Marvel TV is winding down. Two months after the division was moved under Kevin Feige and Marvel Studios, the TV-arm of Marvel is ending all of its development plans.Marvel TV will complete all of its projects that are currently in development, which include the final season of ABC’s “Agents of S.H.I.E.L.D.” that will air next summer, but will not continue beyond that. Those also include the four animated series that are currently in development at Hulu, as well as the live-action “Helstrom.”The integration of Marvel TV under Marvel Studios will include layoffs as a result, both in the immediate future and long term, once development on all current Marvel TV shows is completed. The move effectively shutters the division as it will be absorbed by Marvel Studios — though the Marvel TV name may still continue.Also Read: Kevin Feige Named Chief Creative Officer of MarvelMarvel TV staff, including Karim Zreik, senior vice president of current programming and production and members of his team, will join the Marvel Studios group. Zreik will head up current projects in production. Jeph Loeb, who is exiting as head of Marvel TV in the coming weeks, will remain available during the transition. Marvel Studios is planning its own foray into the small screen with eight different shows for Disney+. Those include “The Falcon and The Winter Soldier,” “WandaVision,” “Loki” and “Hawkeye,” which all star characters from the hugely popular Marvel Cinematic Universe.Earlier this year, Marvel TV signed a large, multi-series animated deal with Hulu, and then a separate agreement with the Disney-owned streamer for a pair of live-action series in “Helstrom” and “Ghost Rider.” Plans for “Ghost Rider” were eventually shelved. The third and final season of “The Runaways” premieres on Hulu this Friday.Loeb spearheaded the initial expansion of the MCU into television with “Agents of S.H.I.E.L.D.” and “Agent Carter.” Marvel TV had an expansive slate on Netflix that included “Daredevil,” “Jessica Jones,” “Iron Fist,” “Luke Cage,” “The Punisher” and the team-up series, “The Defenders.” But with Disney launching its own streaming competitor, the two sides ended their four-year creative partnership earlier this year.Read original story Marvel TV to Cut Staff, End Future Development as Unit Moves Under Kevin Feige and Marvel Studios At TheWrap
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Martin Scorsese wants you to know that he didn’t mean to insult Marvel movies when he said they weren’t cinema… but their cultural domination still worries him.Since the filmmaker was asked by Empire Magazine about his thoughts on superhero films in October, a debate has raged on over the MCU’s artistic merits on social media and beyond. And in a new op-ed in The New York Times, Scorsese clarified his thoughts and discussed how in his view Marvel and DC’s blockbusters are a far cry from the auteur-driven work that inspired him to become a director and defined the era in which he came up.“For me, for the filmmakers I came to love and respect, for my friends who started making movies around the same time that I did, cinema was about revelation — aesthetic, emotional and spiritual revelation,” Scorsese explained. “It was about characters — the complexity of people and their contradictory and sometimes paradoxical natures, the way they can hurt one another and love one another and suddenly come face to face with themselves.”Also Read: Martin Scorsese Expands on Marvel Movies Comments: 'Theme Park Films' Are 'a New Art Form'“Many franchise films are made by people of considerable talent and artistry. You can see it on the screen. […] I know that if I were younger, if I’d come of age at a later time, I might have been excited by these pictures and maybe even wanted to make one myself. But I grew up when I did and I developed a sense of movies — of what they were and what they could be — that was as far from the Marvel universe as we on Earth are from Alpha Centauri.”Scorsese acknowledged that superhero films are capable of exhibiting many of the qualities that he values in cinema. But his problem with them is that they, and modern film franchises as a whole, are “market-researched, audience-tested, vetted, modified, revetted and remodified until they’re ready for consumption.”Also Read: Jon Favreau on Scorsese and Coppola's Marvel Criticism: 'They Can Express Whatever Opinion They Like'Even if “Captain America: The Winter Soldier” is radically different from “Captain America: The First Avenger,” Scorsese believes such films are “sequels in name but remakes in spirit,” because “everything in them is officially sanctioned because it can’t really be any other way.”By comparison, the filmmaker says that when he sees a film by Spike Lee, Kathryn Bigelow, or any of the acclaimed directors that have come after him, he knows they will take him somewhere new even if they bear similar cinematic styles.“What’s not there [in superhero films] is revelation, mystery or genuine emotional danger. Nothing is at risk. The pictures are made to satisfy a specific set of demands, and they are designed as variations on a finite number of themes.”But even if there’s a fundamental difference in filmmaking philosophy between Martin Scorsese and Marvel Studios, Scorsese’s biggest fear is that the MCU and franchises like it are taking up too much pop culture space and not allowing other kinds of films to stand out. Superhero movies combined to gross over $3 billion in North America in 2018, accounting for one-fourth of all domestic box office revenue last year.Also Read: Francis Ford Coppola Doubles Down on Scorsese's Diss of Marvel Films: 'Despicable'Scorsese said he is also worried that Hollywood’s franchise arms race is making it harder for original films to get the attention they deserve from moviegoers, creating a cycle in which audiences only show up for the biggest blockbusters because studios have conditioned them to only buy tickets for those kinds of films, leading studios in turn to chase after the next big franchise to the expense of everything else.“…the movie business has changed on all fronts. But the most ominous change has happened stealthily and under cover of night: the gradual but steady elimination of risk. Many films today are perfect products manufactured for immediate consumption. Many of them are well made by teams of talented individuals. All the same, they lack something essential to cinema: the unifying vision of an individual artist. Because, of course, the individual artist is the riskiest factor of all.”“The situation, sadly, is that we now have two separate fields: There’s worldwide audiovisual entertainment, and there’s cinema. They still overlap from time to time, but that’s becoming increasingly rare. And I fear that the financial dominance of one is being used to marginalize and even belittle the existence of the other.”Martin Scorsese’s latest film, “The Irishman” screens in select theaters this weekend and will stream on Netflix on November 27.Read original story Martin Scorsese Expands on Marvel Criticism in New York Times Op-Ed: ‘Nothing Is at Risk’ At TheWrap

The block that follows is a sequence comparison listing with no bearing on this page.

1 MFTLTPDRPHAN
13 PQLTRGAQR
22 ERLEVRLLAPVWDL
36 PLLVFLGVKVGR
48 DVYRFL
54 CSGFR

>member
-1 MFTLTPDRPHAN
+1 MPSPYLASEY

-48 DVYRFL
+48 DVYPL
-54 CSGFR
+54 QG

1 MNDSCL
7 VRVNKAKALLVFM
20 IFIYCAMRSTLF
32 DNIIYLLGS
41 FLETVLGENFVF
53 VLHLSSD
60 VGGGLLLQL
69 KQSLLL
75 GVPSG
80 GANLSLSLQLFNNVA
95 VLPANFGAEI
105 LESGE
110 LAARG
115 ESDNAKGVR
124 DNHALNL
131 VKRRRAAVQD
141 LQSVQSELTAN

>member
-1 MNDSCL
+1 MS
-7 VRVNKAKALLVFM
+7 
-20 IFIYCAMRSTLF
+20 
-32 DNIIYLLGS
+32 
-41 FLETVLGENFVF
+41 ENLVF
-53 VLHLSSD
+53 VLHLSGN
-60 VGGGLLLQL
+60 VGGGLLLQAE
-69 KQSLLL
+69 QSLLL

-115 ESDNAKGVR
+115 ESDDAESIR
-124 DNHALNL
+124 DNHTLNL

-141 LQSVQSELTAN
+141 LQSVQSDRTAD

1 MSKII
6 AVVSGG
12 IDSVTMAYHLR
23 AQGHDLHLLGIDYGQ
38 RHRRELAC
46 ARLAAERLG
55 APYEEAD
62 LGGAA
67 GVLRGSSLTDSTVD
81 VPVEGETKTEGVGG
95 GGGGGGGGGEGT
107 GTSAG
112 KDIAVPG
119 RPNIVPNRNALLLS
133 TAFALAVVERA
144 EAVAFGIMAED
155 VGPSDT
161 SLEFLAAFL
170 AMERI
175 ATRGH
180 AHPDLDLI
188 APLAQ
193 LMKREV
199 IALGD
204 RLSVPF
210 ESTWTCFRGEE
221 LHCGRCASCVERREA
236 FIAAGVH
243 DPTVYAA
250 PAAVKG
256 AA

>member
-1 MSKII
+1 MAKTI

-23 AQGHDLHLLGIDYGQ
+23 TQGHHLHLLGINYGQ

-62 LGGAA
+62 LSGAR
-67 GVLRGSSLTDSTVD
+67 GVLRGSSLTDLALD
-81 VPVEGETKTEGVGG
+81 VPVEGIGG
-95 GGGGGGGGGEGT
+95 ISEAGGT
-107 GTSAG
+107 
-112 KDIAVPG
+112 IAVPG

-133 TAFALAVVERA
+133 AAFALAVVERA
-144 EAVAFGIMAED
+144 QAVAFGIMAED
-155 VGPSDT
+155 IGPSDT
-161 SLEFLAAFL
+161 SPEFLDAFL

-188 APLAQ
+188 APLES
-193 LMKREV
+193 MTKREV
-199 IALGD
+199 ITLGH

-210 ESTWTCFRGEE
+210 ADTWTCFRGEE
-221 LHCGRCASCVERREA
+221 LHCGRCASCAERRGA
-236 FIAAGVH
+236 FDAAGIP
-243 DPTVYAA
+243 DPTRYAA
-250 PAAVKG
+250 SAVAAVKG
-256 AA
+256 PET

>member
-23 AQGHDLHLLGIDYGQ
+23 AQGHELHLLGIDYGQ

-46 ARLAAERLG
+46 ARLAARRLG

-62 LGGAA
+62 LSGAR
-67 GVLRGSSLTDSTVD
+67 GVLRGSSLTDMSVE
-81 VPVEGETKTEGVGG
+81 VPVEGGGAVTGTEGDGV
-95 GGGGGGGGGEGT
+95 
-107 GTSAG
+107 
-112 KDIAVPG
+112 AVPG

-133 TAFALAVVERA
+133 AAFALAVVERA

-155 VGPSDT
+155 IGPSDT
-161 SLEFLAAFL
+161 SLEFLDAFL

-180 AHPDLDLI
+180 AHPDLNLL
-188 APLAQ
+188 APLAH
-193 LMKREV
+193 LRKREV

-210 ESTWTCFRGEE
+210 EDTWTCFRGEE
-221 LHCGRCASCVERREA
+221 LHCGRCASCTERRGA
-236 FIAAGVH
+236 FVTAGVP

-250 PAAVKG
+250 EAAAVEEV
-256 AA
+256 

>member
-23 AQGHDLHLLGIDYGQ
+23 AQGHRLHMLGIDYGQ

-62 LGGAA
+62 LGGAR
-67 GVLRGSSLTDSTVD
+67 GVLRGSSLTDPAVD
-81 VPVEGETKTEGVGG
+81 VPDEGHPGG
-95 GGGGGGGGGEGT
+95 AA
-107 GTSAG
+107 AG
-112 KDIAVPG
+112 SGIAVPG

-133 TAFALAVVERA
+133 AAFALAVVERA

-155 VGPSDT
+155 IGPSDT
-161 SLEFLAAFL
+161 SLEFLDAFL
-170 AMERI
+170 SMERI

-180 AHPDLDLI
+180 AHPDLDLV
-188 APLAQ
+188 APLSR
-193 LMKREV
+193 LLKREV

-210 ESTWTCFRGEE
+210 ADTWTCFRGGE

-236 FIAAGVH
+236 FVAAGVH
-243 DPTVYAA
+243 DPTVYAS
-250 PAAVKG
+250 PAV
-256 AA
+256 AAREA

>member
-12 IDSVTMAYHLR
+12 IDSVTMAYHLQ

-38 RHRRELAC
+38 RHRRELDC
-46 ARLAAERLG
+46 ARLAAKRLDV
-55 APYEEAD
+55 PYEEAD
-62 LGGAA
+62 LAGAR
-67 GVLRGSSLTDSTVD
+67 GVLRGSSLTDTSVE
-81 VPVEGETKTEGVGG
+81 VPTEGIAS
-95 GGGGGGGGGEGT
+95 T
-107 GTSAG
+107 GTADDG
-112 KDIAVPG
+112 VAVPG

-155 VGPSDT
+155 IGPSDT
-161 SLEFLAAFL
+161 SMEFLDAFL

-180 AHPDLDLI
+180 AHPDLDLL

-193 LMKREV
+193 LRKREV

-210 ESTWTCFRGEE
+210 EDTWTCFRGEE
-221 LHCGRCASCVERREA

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Disney CEO Bob Iger was the latest to leap to the defense of Marvel movies in the recent civil war among filmmakers over the blockbusters, pointing to Ryan Coogler’s Best Picture-nominated “Black Panther” as worthy as being called “cinema” as any film Martin Scorsese or Francis Ford Coppola have made.Iger got heated on the subject as part of the WSJ Tech Live event Tuesday night after both Scorsese, Coppola and a handful of other auteur filmmakers have criticized the movies, with Coppola most recently calling the films “despicable.”“I’m puzzled by it. If they want to bitch about movies it’s certainly their right. It seems so disrespectful to all the people who work on those films who are working just as hard as the people who are working on their films and are putting their creative souls on the line just like they are,” Iger said of filmmakers’ comments. “Are you telling me that Ryan Coogler making ‘Black Panther’ is doing something that somehow or another is less than anything Marty Scorsese or Francis Ford Coppola have ever done on any one of their movies? Come on.”Also Read: Jon Favreau on Scorsese and Coppola's Marvel Criticism: 'They Can Express Whatever Opinion They Like'Iger says he holds Coppola and Scorsese in “the highest regard,” but he took issue with Coppola’s characterization of the films as “despicable,” and that he’d only reserve that word “for someone who had committed mass murder.”“When Francis uses the words ‘those films are despicable,’ to whom is he talking? Is he talking to Kevin Feige who runs Marvel, or Taika Waititi who directs or Ryan Coogler who directs for us or Scarlett Johansson,” Iger said. “I don’t get what they’re criticizing us for when we’re making films that people are obviously enjoying going to because they’re doing so by the millions.”Scorsese recently doubled down on his comments when he said that Marvel movies were not cinema and compared them to “theme parks.” He ultimately said that Marvel’s films were “invading” movie theaters and replacing what young people’s idea of cinema is, even driving out smaller films and more human stories from the popular culture.Also Read: After Coppola Slam, James Gunn Defends Marvel Movies as Cinema (Again)Ken Loach, the British director behind “Kes” and the recent “Sorry We Missed You,” more specifically attacked the commercialism of Marvel films rather than their content specifically.“They’re made as commodities like hamburgers, and it’s not about communicating, and it’s not about sharing our imagination,” Loach told Sky News. “It’s about making a commodity which will make a profit for a big corporation – they’re a cynical exercise. They’re a market exercise, and it has nothing to do with the art of cinema. William Blake said, ‘When money is discussed, art is impossible.'”Iger however had a response for that as well, saying that there’s a mutual benefit in the success of the Marvel films and other blockbusters that allows movie theaters to exhibit movies that otherwise wouldn’t be as financially successful.Check out Iger’s full comments via WSJ.Read original story Bob Iger Compares ‘Black Panther’ to Scorsese and Coppola Films in Defense of Marvel Movies At TheWrap